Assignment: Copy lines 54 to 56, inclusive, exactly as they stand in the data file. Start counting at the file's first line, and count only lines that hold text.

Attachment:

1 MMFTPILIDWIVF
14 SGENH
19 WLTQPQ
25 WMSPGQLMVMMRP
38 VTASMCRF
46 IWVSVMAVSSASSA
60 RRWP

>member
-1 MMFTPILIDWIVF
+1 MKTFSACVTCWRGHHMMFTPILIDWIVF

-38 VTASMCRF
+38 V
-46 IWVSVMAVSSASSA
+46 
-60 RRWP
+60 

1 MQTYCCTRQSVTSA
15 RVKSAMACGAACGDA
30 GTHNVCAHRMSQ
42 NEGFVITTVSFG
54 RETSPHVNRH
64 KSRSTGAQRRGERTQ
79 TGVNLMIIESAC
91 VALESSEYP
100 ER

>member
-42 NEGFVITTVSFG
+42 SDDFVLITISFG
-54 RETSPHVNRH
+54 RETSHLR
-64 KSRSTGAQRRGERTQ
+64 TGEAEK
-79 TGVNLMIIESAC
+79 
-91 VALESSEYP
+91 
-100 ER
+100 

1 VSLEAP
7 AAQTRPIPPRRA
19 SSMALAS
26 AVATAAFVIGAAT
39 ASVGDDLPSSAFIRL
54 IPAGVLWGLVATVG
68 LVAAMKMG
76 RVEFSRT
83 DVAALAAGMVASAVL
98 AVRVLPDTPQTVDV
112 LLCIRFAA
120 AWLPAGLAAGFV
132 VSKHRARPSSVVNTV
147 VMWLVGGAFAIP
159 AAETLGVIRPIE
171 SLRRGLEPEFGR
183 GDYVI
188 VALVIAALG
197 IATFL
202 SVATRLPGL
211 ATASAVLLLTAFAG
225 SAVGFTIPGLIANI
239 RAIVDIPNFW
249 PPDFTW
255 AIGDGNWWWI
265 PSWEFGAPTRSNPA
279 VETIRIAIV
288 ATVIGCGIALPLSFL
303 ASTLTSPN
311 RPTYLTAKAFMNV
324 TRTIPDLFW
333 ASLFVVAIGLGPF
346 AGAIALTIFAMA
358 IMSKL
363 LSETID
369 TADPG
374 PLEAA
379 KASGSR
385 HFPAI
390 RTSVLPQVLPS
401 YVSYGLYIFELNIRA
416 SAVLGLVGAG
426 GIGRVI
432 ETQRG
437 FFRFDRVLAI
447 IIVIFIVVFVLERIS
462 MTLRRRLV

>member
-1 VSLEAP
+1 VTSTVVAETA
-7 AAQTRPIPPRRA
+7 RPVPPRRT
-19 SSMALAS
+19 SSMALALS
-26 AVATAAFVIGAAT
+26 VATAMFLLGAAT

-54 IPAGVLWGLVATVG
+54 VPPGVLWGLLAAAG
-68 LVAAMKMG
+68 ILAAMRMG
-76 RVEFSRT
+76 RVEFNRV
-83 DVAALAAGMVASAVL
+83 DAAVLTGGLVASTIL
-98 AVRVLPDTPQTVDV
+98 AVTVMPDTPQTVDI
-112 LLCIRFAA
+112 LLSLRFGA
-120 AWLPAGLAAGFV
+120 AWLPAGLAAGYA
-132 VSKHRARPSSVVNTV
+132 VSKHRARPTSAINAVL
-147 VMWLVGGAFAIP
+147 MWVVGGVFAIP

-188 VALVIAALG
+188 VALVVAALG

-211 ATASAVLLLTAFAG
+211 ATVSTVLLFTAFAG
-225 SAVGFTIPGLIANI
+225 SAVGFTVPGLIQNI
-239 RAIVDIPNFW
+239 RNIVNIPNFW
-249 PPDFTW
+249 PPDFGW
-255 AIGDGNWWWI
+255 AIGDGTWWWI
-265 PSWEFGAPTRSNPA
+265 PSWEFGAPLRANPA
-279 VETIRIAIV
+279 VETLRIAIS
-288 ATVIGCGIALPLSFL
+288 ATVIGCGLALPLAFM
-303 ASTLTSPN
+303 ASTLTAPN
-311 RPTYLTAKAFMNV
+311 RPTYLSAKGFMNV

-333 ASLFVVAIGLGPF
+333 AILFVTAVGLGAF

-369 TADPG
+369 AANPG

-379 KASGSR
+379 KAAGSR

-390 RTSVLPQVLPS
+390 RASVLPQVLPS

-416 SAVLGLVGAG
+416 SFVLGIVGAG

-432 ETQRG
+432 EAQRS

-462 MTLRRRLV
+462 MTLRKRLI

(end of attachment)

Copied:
171 SLRRGLEPEFGR
183 GDYVI
188 VALVIAALG